U.S. could have first WI president

Reggie Parson

Most people in America know that Gov. Scott Walker will run for president in 2016. If he formally announces his candidacy, wins a grueling Republican primary and defeats the unannounced but presumptive nominee for the Democratic Party, Hillary Clinton, in 2016, he will become the first president of the United States to hail from the state of Wisconsin.

Since he was inaugurated as governor in 2011, Walker has garnered national attention from the Act 10 protests and being hailed as hero among Republican circles. During his term so far he has put a stronghold on the unions in Wisconsin, reportedly turned a $3.6 billion deficit into a surplus and stayed strong to many of his conservative principles.

He was one of the only governors to reject the Medicaid expansion that would have netted Wisconsin millions of federal dollars, despite Republican governors in Ohio, New Jersey and Texas taking the funds. He has also proposed drastic cuts to the UW System to the tune of $300 million, while reducing property and income taxes for Wisconsinites.

Walker became the first governor to win a recall in American history and has also won three elections in four years in 2010, 2012 and 2014. From the outside looking in, conservatives in other states believe he has what it takes to become president and has the inside track to the Republican nomination in 2016 because of his “success” in Wisconsin to take on many policy issues other states have tried but failed in most cases. It can be safely assumed that Walker would probably prefer to not endure running so many times in a four year span to stay in his first term in office.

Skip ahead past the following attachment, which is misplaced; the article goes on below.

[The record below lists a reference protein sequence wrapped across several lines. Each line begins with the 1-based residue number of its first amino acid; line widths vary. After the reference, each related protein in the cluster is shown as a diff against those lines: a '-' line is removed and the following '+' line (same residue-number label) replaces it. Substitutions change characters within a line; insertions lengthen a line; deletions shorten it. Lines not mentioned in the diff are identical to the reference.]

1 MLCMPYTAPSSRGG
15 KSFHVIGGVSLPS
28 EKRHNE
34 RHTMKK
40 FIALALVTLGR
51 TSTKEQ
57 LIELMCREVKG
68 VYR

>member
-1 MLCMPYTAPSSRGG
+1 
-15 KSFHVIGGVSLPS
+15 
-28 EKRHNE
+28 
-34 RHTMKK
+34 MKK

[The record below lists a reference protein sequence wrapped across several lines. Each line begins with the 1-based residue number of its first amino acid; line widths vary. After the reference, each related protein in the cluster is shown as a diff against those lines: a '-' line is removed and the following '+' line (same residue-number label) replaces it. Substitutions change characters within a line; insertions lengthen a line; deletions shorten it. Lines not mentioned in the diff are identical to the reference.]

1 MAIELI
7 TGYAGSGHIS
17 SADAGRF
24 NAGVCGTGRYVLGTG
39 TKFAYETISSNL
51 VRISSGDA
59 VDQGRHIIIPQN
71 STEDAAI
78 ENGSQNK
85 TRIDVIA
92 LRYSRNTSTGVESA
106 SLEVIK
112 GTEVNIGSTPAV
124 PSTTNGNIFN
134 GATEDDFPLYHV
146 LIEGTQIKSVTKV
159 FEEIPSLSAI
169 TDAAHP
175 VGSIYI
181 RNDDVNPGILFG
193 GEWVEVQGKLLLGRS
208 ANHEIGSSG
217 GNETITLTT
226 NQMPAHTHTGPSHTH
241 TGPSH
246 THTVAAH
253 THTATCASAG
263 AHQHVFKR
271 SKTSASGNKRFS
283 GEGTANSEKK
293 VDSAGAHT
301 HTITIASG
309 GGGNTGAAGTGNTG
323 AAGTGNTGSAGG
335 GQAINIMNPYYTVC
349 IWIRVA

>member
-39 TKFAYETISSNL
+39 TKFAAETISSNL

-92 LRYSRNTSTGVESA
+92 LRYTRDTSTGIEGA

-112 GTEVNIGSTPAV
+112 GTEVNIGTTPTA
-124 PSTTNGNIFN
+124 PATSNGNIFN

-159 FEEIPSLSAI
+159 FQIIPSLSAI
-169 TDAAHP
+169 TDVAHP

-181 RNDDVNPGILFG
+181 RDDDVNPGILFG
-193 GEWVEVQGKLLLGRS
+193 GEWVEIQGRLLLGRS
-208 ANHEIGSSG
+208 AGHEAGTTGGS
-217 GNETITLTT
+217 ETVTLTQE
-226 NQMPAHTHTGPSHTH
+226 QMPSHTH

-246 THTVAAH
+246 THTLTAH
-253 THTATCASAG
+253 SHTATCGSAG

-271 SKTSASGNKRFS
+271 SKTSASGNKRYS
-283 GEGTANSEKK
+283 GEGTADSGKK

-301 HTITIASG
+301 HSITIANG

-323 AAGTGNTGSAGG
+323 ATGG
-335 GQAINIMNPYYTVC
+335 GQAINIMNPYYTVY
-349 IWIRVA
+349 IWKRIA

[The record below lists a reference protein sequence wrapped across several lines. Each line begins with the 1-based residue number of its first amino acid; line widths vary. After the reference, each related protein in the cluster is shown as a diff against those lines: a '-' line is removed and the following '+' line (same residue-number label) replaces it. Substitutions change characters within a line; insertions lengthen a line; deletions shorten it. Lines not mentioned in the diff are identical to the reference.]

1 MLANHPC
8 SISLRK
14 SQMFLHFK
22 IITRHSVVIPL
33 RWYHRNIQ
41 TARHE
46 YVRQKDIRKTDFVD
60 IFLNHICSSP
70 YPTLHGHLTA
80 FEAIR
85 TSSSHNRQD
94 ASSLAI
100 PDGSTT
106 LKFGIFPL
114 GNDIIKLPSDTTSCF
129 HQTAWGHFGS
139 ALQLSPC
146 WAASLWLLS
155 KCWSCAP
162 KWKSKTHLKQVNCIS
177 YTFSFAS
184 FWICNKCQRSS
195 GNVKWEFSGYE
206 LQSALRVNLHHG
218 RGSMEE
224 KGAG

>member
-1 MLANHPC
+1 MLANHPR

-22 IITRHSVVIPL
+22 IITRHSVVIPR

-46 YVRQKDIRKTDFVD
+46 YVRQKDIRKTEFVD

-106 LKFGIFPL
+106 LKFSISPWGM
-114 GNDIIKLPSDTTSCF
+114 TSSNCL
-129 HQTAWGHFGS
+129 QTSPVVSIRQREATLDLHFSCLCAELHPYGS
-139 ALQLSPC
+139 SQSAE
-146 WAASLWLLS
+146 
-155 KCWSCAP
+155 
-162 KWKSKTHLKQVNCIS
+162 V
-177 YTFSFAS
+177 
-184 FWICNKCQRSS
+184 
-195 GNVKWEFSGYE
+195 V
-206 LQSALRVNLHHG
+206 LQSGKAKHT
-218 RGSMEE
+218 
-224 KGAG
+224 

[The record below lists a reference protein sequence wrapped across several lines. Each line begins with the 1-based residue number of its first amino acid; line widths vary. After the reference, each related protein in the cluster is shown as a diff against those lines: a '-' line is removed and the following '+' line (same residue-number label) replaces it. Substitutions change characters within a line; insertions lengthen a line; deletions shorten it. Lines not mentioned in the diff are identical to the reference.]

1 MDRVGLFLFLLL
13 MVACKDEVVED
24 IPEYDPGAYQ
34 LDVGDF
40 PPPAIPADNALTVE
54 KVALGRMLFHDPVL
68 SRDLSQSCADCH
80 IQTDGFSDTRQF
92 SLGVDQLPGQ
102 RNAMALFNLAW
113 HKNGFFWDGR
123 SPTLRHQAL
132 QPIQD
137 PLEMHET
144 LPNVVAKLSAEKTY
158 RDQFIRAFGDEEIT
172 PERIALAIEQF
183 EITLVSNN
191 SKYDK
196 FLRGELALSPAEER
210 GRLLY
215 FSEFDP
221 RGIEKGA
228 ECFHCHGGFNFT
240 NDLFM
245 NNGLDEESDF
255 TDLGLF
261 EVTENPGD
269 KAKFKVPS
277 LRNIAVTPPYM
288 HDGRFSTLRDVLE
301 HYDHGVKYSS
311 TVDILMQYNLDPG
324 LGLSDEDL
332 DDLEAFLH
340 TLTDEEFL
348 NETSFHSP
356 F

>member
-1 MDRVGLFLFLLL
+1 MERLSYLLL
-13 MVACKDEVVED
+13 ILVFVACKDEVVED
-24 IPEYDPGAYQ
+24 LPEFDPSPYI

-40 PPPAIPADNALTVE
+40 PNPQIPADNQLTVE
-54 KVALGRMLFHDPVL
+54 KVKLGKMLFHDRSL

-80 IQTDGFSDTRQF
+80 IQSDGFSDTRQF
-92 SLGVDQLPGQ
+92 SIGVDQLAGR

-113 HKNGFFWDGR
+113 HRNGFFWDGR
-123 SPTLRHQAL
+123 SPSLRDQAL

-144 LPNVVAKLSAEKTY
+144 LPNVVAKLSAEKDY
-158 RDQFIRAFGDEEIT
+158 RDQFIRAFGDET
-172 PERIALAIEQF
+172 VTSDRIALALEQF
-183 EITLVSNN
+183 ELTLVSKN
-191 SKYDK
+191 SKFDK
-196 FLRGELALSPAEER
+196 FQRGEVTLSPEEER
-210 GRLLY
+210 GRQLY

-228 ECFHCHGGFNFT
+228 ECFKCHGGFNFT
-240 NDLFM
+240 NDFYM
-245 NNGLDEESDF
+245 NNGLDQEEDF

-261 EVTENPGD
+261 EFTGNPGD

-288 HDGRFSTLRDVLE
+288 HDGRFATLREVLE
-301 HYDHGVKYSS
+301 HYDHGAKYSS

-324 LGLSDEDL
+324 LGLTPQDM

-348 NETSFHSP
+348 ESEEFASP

The last time Wisconsin had a presidential candidate was progressive Bob LaFollette, commonly known as “Fighting Bob.” Lafollette was known as a leader of the progressive movement and advocate on the national level for tax reform, corporation regulation and political democracy according to the Encyclopedia Britannica. He ended up finishing third in the 1924 presidential election behind Calvin Coolidge and John Davis. During his political career, Lafollette was a member of Congress, the 20th Governor of Wisconsin and a U.S. Senator from Wisconsin, but was unable to capture what many aspire to, the White House.

Wisconsin was also put in the spotlight during the 2012 presidential election when former presidential candidate Mitt Romney selected U.S. Congressman Paul Ryan as the vice presidential candidate. Ryan came short on becoming the first vice president from Wisconsin after losing to incumbent President Barack Obama and Vice President Joe Biden. Despite Ryan being on the Republican presidential ticket, he failed to deliver Wisconsin into the red column, giving Democrats their sixth consecutive presidential election win in the state.

With the 2016 presidential election a little over a year away, there is plenty to look forward to with other candidates on the Republican side, including Walker, declaring their candidacy and the talk of America having its first Wisconsinite president. Students should care about this because over the course of a presidential election, there will be many things about Walker’s past that will be disclosed.

The national press will be conducting deeper investigations into the family of Walker that typically would have remained private. This is the price many politicians must come to grips with when vying for the nation’s highest office. Nevertheless, history could be made for Wisconsin if America elects the first president of the United States from Wisconsin. But of course, this is all in theory until an announcement is made. Stay tuned.